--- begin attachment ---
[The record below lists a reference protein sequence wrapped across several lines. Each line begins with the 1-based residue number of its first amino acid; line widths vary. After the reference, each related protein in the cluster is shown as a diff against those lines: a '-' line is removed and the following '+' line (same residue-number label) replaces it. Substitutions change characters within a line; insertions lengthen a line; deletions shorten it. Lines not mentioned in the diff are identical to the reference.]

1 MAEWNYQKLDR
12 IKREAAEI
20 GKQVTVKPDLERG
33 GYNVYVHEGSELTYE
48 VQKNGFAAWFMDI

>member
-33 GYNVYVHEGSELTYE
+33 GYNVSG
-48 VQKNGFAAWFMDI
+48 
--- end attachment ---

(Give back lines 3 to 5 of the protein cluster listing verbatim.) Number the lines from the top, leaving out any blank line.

12 IKREAAEI
20 GKQVTVKPDLERG
33 GYNVYVHEGSELTYE